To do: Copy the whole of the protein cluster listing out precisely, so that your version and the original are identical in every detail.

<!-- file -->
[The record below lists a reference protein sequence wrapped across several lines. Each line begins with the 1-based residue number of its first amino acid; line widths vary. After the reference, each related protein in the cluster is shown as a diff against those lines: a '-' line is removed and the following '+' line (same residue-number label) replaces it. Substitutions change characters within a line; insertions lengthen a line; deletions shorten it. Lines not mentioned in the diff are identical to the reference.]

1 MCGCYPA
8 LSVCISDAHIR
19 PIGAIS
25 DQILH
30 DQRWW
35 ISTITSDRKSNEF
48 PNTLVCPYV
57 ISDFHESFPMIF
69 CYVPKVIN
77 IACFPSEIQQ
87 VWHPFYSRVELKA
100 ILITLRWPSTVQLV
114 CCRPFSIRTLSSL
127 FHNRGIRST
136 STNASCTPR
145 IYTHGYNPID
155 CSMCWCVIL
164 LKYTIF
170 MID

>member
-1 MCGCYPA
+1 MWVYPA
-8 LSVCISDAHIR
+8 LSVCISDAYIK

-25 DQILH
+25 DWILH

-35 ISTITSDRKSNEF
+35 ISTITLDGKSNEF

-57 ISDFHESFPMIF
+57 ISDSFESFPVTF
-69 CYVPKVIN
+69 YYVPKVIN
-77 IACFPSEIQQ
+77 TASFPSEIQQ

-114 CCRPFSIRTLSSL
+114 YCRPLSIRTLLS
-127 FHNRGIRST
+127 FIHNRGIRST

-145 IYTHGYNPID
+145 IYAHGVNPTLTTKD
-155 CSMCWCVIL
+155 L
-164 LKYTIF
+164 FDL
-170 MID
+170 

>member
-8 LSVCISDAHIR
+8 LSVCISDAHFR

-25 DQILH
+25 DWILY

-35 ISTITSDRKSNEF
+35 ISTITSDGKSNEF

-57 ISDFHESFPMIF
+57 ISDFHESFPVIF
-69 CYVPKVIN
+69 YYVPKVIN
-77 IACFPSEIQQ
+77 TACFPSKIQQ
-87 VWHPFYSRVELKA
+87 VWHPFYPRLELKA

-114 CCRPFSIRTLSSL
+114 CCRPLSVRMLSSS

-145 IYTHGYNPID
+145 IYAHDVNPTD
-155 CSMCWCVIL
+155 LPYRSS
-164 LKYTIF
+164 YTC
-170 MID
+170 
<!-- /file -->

[The record below lists a reference protein sequence wrapped across several lines. Each line begins with the 1-based residue number of its first amino acid; line widths vary. After the reference, each related protein in the cluster is shown as a diff against those lines: a '-' line is removed and the following '+' line (same residue-number label) replaces it. Substitutions change characters within a line; insertions lengthen a line; deletions shorten it. Lines not mentioned in the diff are identical to the reference.]

1 MCGCYPA
8 LSVCISDAHIR
19 PIGAIS
25 DQILH
30 DQRWW
35 ISTITSDRKSNEF
48 PNTLVCPYV
57 ISDFHESFPMIF
69 CYVPKVIN
77 IACFPSEIQQ
87 VWHPFYSRVELKA
100 ILITLRWPSTVQLV
114 CCRPFSIRTLSSL
127 FHNRGIRST
136 STNASCTPR
145 IYTHGYNPID
155 CSMCWCVIL
164 LKYTIF
170 MID

>member
-1 MCGCYPA
+1 MWVYPA
-8 LSVCISDAHIR
+8 LSVCISDAYIK

-25 DQILH
+25 DWILH

-35 ISTITSDRKSNEF
+35 ISTITLDGKSNEF

-57 ISDFHESFPMIF
+57 ISDSFESFPVTF
-69 CYVPKVIN
+69 YYVPKVIN
-77 IACFPSEIQQ
+77 TASFPSEIQQ

-114 CCRPFSIRTLSSL
+114 YCRPLSIRTLLS
-127 FHNRGIRST
+127 FIHNRGIRST

-145 IYTHGYNPID
+145 IYAHGVNPTLTTKD
-155 CSMCWCVIL
+155 L
-164 LKYTIF
+164 FDL
-170 MID
+170 

>member
-8 LSVCISDAHIR
+8 LSVCISDAHFR

-25 DQILH
+25 DWILY

-35 ISTITSDRKSNEF
+35 ISTITSDGKSNEF

-57 ISDFHESFPMIF
+57 ISDFHESFPVIF
-69 CYVPKVIN
+69 YYVPKVIN
-77 IACFPSEIQQ
+77 TACFPSKIQQ
-87 VWHPFYSRVELKA
+87 VWHPFYPRLELKA

-114 CCRPFSIRTLSSL
+114 CCRPLSVRMLSSS

-145 IYTHGYNPID
+145 IYAHDVNPTD
-155 CSMCWCVIL
+155 LPYRSS
-164 LKYTIF
+164 YTC
-170 MID
+170 